EphB1 suppression in acute myelogenous leukemia: Regulating the DNA damage control system

K. R. Kampen, F. J.G. Scherpen, G. Garcia-Manero, H. Yang, G. J.L. Kaspers, J. Cloos, C. M. Zwaan, M. M. Van Den Heuvel-Eibrink, S. M. Kornblau, E. S.J.M. De Bont

Research output: Contribution to journalArticlepeer-review

19 Scopus citations


Loss of ephrin receptor (EphB1) expression may associate with aggressive cancer phenotypes; however, the mechanism of action remains unclear. To gain detailed insight into EphB1 function in acute myelogenous leukemia (AML), comprehensive analysis of EphB1 transcriptional regulation was conducted. In AML cells, EphB1 transcript was inversely correlated with EphB1 promoter methylation. The presence of EphB1 allowed EfnB1 ligand-mediated p53 DNA binding, leading to restoration of the DNA damage response (DDR) cascade by the activation of ATR, Chk1, p53, p21, p38, CDK1tyr15, and Bax, and downregulation of HSP27 and Bcl2. Comparatively, reintroduction of EphB1 expression in EphB1-methylated AML cells enhanced the same cascade of ATR, Chk1, p21, and CDK1tyr15, which consequently enforced programmed cell death. Interestingly, in pediatric AML samples, EphB1 peptide phosphorylation and mRNA expression were actively suppressed as compared with normal bone marrow, and a significant percentage of the primary AML specimens had EphB1 promoter hypermethylation. Finally, EphB1 repression associated with a poor overall survival in pediatric AML. Combined, the contribution of EphB1 to the DDR system reveals a tumor-suppressor function for EphB1 in pediatric AML. Implications: The tumor-suppressor function of EphB1 is clinically relevant across many malignancies, suggesting that EphB1 is an important regulator of common cancer cell transforming pathways.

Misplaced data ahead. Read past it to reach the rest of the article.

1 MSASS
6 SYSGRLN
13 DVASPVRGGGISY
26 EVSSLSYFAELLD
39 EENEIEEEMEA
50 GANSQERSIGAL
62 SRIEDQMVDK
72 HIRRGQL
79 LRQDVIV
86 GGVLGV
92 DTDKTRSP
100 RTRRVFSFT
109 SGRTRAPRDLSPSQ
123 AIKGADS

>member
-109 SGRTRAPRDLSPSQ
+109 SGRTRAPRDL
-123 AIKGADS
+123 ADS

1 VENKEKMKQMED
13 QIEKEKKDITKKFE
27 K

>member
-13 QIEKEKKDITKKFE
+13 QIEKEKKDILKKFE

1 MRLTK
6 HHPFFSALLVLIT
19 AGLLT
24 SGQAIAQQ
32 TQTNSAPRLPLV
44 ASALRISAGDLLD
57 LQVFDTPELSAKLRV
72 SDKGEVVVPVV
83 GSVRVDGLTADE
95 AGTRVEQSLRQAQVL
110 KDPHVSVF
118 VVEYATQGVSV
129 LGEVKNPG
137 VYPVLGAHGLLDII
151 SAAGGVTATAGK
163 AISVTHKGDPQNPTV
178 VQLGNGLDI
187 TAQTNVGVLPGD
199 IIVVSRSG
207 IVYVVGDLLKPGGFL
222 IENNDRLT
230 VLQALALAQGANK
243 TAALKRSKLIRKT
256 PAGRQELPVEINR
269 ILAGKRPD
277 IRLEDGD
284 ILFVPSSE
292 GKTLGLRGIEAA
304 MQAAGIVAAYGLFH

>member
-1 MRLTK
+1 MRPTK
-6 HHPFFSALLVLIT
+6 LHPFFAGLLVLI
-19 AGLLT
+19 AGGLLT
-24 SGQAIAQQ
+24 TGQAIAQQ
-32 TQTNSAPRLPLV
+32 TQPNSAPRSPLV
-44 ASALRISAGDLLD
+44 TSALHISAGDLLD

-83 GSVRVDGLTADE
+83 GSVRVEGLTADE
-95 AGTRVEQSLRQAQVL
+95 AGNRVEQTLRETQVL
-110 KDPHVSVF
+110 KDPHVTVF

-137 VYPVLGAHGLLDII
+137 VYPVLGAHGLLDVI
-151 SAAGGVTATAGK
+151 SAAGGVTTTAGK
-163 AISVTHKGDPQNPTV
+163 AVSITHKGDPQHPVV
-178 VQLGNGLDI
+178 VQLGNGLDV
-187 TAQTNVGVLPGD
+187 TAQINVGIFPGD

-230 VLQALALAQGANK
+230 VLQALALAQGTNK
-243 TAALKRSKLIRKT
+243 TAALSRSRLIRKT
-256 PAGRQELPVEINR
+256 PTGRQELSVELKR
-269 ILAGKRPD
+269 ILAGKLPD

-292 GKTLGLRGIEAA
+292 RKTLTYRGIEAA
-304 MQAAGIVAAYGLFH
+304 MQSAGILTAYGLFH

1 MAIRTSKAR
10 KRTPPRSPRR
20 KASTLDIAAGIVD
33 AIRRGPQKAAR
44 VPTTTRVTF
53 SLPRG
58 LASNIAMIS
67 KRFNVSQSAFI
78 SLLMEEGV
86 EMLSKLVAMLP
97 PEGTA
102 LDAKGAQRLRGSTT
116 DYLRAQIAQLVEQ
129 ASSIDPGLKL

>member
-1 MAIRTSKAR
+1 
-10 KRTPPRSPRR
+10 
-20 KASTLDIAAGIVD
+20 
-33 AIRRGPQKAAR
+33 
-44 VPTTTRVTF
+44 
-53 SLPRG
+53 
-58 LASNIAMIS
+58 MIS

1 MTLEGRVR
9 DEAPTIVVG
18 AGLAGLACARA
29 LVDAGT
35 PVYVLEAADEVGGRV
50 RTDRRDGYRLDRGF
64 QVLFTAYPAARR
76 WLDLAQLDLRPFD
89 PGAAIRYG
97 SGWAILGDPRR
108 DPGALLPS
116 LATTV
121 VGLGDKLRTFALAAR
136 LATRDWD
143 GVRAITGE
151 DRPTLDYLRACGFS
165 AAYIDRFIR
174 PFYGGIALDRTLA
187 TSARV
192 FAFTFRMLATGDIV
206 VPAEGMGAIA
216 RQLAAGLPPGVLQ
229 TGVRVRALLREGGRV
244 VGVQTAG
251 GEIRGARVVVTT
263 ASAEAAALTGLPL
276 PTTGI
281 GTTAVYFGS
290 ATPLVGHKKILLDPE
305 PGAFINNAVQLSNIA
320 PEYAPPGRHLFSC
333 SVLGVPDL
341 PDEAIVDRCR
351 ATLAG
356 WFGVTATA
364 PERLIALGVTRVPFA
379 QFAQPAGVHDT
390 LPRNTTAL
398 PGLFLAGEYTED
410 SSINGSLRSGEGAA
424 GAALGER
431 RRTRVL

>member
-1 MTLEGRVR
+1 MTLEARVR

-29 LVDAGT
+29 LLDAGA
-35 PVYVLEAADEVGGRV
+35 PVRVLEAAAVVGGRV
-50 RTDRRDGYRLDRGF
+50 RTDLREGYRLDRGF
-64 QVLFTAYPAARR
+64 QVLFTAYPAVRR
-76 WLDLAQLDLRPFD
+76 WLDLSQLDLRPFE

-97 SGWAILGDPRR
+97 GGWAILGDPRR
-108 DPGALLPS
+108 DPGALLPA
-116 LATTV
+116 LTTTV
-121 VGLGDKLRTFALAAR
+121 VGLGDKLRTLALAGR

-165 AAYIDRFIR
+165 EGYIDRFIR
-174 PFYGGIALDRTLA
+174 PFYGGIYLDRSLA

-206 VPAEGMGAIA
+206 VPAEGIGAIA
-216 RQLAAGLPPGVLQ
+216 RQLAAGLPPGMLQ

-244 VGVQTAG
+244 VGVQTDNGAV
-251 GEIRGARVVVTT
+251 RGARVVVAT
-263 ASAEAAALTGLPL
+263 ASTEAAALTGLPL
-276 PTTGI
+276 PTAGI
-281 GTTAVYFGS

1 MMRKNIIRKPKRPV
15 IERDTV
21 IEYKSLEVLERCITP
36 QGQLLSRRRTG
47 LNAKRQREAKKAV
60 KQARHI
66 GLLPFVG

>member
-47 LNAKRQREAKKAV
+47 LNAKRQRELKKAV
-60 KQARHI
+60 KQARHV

Original languageEnglish
Pages (from-to)982-992
Number of pages11
JournalMolecular Cancer Research
Issue number6
StatePublished - 1 Jun 2015
Externally publishedYes


Dive into the research topics of 'EphB1 suppression in acute myelogenous leukemia: Regulating the DNA damage control system'. Together they form a unique fingerprint.

Cite this